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24/7 togetherness getting to be too much? Here are a few expert tips on how to coexist

Our experts say sometimes the fix is simple: getting a little alone time.

Love may be a "many-splendored" thing. But after being stuck at home with your special someone for days on end, you might be ready to say “It’s not me. It’s you.”

Rest assured, you’re not alone. 

Dr. Harville Hendrix and Dr. Helen LaKelly Hunt are relationship experts, New York Times-bestselling authors and couples therapists. They explained that relationships require hard work, and minor issues can be amplified after spending so much time with one another.

“Being in the house with someone who usually goes to work, and having to regulate your time and schedule with kids and everything else, brings a level of stress to what’s already stressful, and that’s being in a relationship with another human being,” Hendrix said.

Our experts say sometimes the fix is simple: getting a little alone time. This applies to couples who have been married for decades and to those who may have only been dating for a few months. The natural ebb and flow of a relationship should allow for some time apart. 

The trouble is in finding that time when we’re limited to where we can go. And too often, couples don’t know how to ask for that space. Hendrix advised that’s why it’s important to be honest about what you need.

“Have a conversation and say, what I’d like to do and talk about is some private time for me and private time for you, if you want it,” he explained. “Make a plan, don’t just act out and therefore confuse your partner and trigger them.”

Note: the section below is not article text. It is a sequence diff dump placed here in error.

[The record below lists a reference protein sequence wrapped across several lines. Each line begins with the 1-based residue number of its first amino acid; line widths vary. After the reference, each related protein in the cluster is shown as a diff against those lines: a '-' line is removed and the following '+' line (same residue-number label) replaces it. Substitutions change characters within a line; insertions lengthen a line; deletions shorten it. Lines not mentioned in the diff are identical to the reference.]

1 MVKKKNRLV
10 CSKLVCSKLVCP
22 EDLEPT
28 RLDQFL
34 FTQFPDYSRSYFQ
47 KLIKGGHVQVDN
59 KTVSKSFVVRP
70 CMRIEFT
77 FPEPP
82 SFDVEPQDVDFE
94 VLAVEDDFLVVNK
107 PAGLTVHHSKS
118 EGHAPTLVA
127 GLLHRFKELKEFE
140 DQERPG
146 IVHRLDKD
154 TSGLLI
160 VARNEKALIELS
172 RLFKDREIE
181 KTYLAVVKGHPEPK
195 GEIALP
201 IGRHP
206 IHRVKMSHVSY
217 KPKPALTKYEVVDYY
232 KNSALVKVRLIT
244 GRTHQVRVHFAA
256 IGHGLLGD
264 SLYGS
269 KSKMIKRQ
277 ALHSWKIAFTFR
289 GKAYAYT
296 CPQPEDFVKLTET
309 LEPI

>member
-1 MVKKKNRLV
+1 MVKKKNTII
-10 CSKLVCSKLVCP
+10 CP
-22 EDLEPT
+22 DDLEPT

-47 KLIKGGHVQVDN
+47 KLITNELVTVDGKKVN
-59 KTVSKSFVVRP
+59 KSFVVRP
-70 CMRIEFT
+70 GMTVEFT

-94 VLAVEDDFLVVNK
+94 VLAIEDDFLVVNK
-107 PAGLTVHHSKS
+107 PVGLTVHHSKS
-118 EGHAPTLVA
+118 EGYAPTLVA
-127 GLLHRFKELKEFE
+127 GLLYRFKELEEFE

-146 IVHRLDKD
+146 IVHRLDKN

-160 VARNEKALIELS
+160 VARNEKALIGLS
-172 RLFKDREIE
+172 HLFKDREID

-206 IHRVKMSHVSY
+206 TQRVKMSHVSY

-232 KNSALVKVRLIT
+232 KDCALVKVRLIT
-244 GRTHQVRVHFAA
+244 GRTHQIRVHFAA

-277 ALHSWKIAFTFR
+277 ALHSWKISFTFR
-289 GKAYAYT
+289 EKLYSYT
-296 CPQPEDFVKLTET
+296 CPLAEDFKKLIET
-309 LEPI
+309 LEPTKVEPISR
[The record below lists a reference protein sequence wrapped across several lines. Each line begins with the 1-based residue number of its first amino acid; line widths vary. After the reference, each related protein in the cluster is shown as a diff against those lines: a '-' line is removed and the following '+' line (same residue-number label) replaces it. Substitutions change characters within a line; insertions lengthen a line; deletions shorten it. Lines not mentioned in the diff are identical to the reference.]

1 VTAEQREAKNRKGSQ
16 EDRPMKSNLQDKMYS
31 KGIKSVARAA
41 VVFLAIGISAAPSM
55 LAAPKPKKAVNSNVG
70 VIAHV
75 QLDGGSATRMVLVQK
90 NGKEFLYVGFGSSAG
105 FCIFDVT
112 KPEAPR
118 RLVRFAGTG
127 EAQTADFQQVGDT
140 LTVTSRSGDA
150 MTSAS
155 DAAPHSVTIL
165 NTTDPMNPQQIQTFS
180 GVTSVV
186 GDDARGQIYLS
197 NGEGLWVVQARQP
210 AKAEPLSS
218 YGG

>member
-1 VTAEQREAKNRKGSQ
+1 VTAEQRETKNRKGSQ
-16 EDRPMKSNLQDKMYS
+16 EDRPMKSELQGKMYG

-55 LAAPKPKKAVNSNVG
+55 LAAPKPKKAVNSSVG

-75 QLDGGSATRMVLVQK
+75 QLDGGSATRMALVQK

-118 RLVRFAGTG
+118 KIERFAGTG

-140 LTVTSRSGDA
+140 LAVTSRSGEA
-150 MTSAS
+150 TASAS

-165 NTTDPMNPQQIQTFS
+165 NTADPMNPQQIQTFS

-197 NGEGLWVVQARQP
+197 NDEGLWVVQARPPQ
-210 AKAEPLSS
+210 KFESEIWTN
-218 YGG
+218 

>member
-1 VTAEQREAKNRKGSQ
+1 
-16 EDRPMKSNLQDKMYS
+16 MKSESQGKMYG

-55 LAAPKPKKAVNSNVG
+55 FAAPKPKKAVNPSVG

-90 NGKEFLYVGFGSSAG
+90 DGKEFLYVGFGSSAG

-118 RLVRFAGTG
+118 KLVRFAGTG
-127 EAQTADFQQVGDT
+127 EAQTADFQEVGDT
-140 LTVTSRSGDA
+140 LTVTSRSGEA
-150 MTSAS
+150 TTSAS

Another problem for couples is simply finding ways to fill the day. What do you do, day after day, hour after hour? There are only so many seasons of The Bachelor a couple can stream together. Hunt said when it comes to finding ways to spend time with one another, they should simply take turns.

“Every odd day of the calendar, days 1, 3, 5, it’s my turn to make sure we go to bed connected, “ she said. “And even days, it’s Harville’s day. But this helps both people show up and take responsibility.”

“Be sure to have fun,” Hendrix also said. “Fun does something to the brain, produce those positive neurochemicals that are already in our bodies, because fun reduces anxiety.”

Perhaps it’s ironic that during a time when we’re so far apart, being together all the time can be too much of a good thing. But our experts remind us that with a little work, listening and honest communication, our relationships can emerge on the other side even stronger.

“We can get through this, we will get through this,” Hendrix said. “Stay together, work together, be partners together to create the healthiest relationship you can, because that’s the surest way to come out of this with your relationship intact and alive.”

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